Bruce Lee. Growing up under the teachings of Ip Man—creator or the Wing Chun martial art style—Bruce learns the antiques of martial art from a very young age. With a curious mind, he quickly grows bored of the “styleness” of the martial art industry and goes on to create a science of fighting, sans style—called it “The Fighting Method”. He objectively studied why we hit, how we should deliver the blow, where the blow will cause the most damage, how to evade blows, and so on. There is no known lwegacy of Bruce. Sources have it that he died in his sleep after taking a pain-reliever: Equagesic. But his legacy lives on in his “Fighting Method”.
Cleopatra: Seduction—that’s all I can say.
Genghis Khan: To begin on Genghis, I must first assert that I know little about this man. All I know is he was a warrior extraordinaire and a conqueror of many lands. I also know of his habit with women which dovetails into the rumor that there is a 5% chance that you are related to Genghis Khan. His last words are unknown; but it cannot be ruled out that a man of war may have died in war. His lwegacy is unknown but his legacy, from history, bellows “Conquer!”
Voltaire: Writer famous for his Philosophical Dictionary—a ginormous epic colossus of a project spanning 2408 ePub pages geared towards defining words in their philosophical essence instead of using quickfire words to define words i.e. dousing flame with flame expecting cool—he was known to observe and share his observations in writing. He is also known for the famous quote below this paragraph. As was the custom in his time, a priest is assigned to a dying man to ensure the soul of the dying man goes to heaven—this is an act that is not unique to Christianity, other belief systems do this in form of rituals and ceremonial burials. When the priest asked Voltaire to renounce Satan, Voltaire replied, “Now now, my good man, this is no time for making enemies.” Thus was his lwegacy.
All that I know is that I know nothing.
These humans left legacies in the world so deep—some contemplative—that humans with life, humans of the now, still mull over their words; irrespective of their death and decay. Some of these legacies have gone on to shape the world view for men, others creeds, others cultures and even nations. At this point, if this was a self-help blog post, I would be trying to answer the question: “how did these people do this?” Simple: there are multiple answers but here are a couple answers you may find useful.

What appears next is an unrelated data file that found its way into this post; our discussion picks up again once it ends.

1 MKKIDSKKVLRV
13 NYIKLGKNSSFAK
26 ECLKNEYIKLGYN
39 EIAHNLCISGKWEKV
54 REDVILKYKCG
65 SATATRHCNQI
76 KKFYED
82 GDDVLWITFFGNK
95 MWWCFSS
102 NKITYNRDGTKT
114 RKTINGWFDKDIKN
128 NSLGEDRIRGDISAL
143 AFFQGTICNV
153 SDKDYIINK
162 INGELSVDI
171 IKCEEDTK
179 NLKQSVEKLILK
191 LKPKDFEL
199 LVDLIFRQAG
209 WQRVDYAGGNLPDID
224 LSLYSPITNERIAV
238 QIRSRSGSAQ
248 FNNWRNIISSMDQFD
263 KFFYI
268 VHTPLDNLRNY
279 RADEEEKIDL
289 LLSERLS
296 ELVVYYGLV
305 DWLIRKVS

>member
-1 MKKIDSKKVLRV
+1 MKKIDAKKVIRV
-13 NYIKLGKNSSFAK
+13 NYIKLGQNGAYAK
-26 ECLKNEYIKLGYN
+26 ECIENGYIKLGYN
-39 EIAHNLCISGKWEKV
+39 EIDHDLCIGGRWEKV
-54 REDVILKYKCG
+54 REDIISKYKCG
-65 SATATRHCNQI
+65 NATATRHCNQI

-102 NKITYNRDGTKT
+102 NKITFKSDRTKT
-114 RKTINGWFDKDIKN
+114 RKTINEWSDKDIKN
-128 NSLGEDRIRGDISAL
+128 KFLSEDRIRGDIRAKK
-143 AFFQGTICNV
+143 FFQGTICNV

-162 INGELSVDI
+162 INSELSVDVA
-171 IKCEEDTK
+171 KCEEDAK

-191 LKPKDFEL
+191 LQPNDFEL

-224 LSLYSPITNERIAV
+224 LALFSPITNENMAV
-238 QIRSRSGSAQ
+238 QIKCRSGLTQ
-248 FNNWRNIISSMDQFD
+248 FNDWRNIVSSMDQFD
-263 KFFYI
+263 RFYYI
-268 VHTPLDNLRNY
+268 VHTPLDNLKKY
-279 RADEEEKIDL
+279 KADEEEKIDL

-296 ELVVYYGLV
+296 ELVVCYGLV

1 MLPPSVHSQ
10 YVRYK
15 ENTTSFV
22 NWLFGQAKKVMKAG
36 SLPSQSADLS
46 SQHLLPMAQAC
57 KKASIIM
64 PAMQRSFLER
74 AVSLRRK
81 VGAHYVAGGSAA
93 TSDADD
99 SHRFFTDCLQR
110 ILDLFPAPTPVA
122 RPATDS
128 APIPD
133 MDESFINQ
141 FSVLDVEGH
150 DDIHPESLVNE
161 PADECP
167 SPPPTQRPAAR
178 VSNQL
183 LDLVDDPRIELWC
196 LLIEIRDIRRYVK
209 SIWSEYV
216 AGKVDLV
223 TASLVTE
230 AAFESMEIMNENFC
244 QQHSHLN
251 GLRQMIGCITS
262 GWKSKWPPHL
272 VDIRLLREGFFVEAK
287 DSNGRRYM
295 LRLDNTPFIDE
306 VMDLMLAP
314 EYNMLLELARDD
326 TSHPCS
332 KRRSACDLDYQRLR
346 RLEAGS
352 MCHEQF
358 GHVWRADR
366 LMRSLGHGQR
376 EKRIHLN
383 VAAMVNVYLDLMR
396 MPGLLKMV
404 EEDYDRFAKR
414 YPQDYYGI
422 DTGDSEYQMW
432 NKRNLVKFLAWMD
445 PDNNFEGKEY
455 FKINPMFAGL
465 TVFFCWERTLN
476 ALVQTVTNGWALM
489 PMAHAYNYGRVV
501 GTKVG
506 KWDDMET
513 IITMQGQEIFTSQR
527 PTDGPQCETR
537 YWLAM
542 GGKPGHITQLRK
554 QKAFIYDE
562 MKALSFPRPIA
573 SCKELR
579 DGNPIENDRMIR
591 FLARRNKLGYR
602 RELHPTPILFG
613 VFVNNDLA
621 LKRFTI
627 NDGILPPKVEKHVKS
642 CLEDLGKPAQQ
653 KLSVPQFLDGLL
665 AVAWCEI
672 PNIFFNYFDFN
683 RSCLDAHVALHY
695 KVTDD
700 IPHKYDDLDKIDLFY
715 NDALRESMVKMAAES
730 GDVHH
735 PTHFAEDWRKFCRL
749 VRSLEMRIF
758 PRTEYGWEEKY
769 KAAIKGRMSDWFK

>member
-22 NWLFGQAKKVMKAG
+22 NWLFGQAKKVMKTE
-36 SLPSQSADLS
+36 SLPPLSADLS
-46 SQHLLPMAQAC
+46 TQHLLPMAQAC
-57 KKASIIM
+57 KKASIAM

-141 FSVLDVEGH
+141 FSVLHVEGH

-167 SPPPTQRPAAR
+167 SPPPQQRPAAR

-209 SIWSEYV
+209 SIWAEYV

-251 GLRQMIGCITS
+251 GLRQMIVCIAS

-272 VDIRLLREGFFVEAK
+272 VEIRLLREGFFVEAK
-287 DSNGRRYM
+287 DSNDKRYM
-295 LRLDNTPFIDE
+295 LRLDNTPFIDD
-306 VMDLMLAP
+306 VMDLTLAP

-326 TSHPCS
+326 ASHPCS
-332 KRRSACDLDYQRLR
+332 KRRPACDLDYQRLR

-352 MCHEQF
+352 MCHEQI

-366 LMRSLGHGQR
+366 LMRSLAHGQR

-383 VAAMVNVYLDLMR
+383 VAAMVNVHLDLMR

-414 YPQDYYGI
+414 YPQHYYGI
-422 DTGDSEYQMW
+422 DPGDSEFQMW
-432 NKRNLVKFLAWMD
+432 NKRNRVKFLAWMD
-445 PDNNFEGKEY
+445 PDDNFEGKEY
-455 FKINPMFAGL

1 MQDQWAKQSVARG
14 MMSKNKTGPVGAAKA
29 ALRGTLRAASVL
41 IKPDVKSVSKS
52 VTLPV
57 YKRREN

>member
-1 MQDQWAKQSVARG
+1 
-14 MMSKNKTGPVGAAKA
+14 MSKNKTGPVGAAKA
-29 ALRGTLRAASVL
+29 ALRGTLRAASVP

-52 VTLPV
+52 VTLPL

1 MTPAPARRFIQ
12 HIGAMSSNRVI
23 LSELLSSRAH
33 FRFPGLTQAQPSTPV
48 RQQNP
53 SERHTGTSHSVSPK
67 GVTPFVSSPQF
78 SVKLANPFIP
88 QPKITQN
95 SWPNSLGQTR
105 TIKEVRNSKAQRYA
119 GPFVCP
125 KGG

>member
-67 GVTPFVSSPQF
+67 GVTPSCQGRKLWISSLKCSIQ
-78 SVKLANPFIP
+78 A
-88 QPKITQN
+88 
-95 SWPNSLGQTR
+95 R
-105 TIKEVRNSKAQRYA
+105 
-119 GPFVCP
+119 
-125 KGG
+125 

- I couldn’t care less about the “how” as long as the human phenomenological capabilities still encompass their possibilities.
- I am bound by causality to probe and infer—two acts which are in-themselves insufficient in producing concrete answers—only to play around in circles of uncertainty.
Just thought of this — “He is who he says he is”, said the onlooker. “But who I say I am is never who I am” replied the observed. Thus should be the nature of every man. Matter of fact, this is the nature of all men. But the necessary forgetfulness is what allows us to play the role of ourselves as we
know assume it to be.
- by poor, I do not mean wretched, but “less”—sufferers of a certain myopia—either in the life of the deceased or in the gospel of his work. ↩
- Explaining Relativity in a very high and less technical abstraction boils down to “this exists because of that”. A variation of that statement, being “there can be no that without this”, gives rise to the very complex phenomena like The Butterfly Effect, Doppler Waves and Quantum Entanglement amongst others. ↩
- Such is the flaw of our scientific prospects; the bind onto forever refining the knowledge we already know and have. One may argue that insight must come from the external because its enlightenment is necessarily orthogonal to every mode of knowledge hitherto known to the human. This is but a consequence of individualism. ↩